Across the world, technology is helping to bridge education gaps and promote learning in a way that is engaging and fruitful.
A number of organisations are disrupting the educational sphere, adapting existing technologies such as open source software, apps and social media and creating new pathways to help ensure that no one in our highly digital world is left behind. Here is a list of useful educational tools that you can access online or download:
New Tools for School
Track your or your child's progress in a certain subject; seek out new ways of engaging students in a topic; or complement school curriculum - these portals provide an integrated means of extra-curricular learning designed to support what your child or your students are being taught in school.
The Concord Consortium
Founded in 1994, the Concord Consortium's number one goal is to improve the delivery of education through technology, primarily in the fields of math, science and engineering. They have published a suite of open software tools that teachers tailor to ther curriculum allowing students of all ages to tackle subjects like leaf photosynthesis, chemical reactions, greenhouse gas and geometry. You can check out their range of free applications here.
E-Learning for Kids
Run by a team of volunteers, this online platform is targeted towards primary-aged children and offers courses designed to boost math, reading and science comprehension that complement scholastic studies. The courses are free and are offered in five different languages.
Created by the founder of Atari, Inc, Brainrush offers a host of online games targeted at a broad age range. The games are are designed to encourage users to think fast and put their knowledge to the test in all manner of areas including math, science, social studies and geography. There's even a feature enabling you to create your own game and share it among the network and the program tracks a students learning progress. Check out their website for more.
Off Campus and Online
Think of it like taking your favourite elective at uni. These platforms publish content and course materials from some of the leading universities worldwide, meaning you can indulge your interests without having to commit to a full degree.
Apple encourages top universities, museums and pubic media organisations to publish their education resources free of charge via iTunes. People can download the iTunes U app and run it via iTunes, giving them access to more than 350,000 lectures, educational videos, language lessons and audio files.
Massachussetts Institute of Technology publishes almost all of its course content online meaning anyone with an internet connection can pore through materials from more than 2,100 of its world-renowned courses and arm themselves with knowledge to address some of the world's most critical issues such as climate change and disease.
Coursera takes a more age and knowledge-specific approach, offering tertiary-level courses free of charge. Coursera partners with a number of top educational institutions around the world, such as Yale University, the University of Lausanne and Copenhagen Business School, to put together a high calibre list of courses that broach topics such as nanotechnology, chemistry, computer science, humanities and much more.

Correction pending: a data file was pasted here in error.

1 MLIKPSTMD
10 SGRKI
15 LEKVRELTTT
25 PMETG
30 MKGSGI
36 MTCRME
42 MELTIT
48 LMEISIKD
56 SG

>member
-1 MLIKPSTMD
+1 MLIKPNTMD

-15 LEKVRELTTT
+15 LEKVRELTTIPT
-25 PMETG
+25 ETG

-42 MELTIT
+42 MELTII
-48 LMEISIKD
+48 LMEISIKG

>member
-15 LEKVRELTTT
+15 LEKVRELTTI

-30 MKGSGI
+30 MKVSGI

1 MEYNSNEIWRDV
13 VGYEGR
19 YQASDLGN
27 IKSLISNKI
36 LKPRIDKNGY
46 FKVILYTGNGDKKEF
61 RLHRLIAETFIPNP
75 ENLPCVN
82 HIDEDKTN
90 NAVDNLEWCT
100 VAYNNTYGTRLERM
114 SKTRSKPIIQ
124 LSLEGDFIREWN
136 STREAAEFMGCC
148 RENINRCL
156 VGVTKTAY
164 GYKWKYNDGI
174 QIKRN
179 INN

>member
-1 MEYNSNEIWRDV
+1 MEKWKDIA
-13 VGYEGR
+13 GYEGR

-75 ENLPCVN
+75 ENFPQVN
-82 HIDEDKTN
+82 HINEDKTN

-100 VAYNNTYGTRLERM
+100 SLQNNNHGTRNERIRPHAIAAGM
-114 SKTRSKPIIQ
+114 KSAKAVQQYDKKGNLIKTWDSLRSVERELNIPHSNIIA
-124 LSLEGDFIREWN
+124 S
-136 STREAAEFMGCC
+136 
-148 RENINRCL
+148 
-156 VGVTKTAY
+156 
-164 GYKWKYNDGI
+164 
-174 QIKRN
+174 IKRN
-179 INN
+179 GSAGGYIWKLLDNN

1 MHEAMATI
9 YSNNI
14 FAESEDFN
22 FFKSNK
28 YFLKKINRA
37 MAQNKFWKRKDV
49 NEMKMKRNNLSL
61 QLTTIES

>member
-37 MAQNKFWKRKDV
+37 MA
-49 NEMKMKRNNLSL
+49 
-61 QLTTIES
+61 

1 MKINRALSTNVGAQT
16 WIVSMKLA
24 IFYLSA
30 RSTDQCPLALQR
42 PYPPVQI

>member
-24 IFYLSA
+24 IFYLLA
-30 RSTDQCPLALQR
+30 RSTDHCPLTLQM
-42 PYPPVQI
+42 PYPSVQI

Education for All
From traditional subjects like math and science to learning life skills, these platforms work outside the typical primary-secondary-tertiary model, offering in depth courses that appeal to novices and experts alike.
The world's largest vdeo sharing site has a dedicated section populated with educational videos (youtube.com/education), offering videos on everything from crash courses in algorithms to detailed lectures on physics. The videos are compiled from a bespoke range of uploaders including MIT, Stanford University and the United Nations.
Allversity takes an all-inclusive approach to online learning, hosting free tailored open courses via its digital domain that are designed to have broad appeal, from child to adult, beginner to advanced. The course offering is steeped in both tradition (math, science, history) as well practicality (health, agriculture, life skills) and Allversity works with a number of partners worldwide to deliver their programs in areas where internet access is scarce. Unfortunately, Allversity has reduced its online offering but its lessons are still available for download from the website.
Another online learning tool, this one offers in depth educational tools for children, adolescents and adults and has users dotted across the globe. The content is comprised of challenges, assessments and videos and is paced at the learning ability of each student and allows people to track their progress via stats and graphs. The array of topics covered includes math, science, humanities and history. Check out their online catalogue here.
Glovico uses Skype to help facilitate language learning. Those wishing to brush up on their non-mother tongue can connect directly with a large network of native speakers across the world using Skype. Simply pick the language you're interested in, select a teacher and tee up a video call. Check out the list of languages and teachers on their website.
Interested in finding out more? Accredited Schools Online has a very thorough guide to online learning which weighs up the offerings of the some of the bigger platforms mentioned above as well as a host of tips for selecting the right course and institution. Check out their Online Schools Guidebook on their website.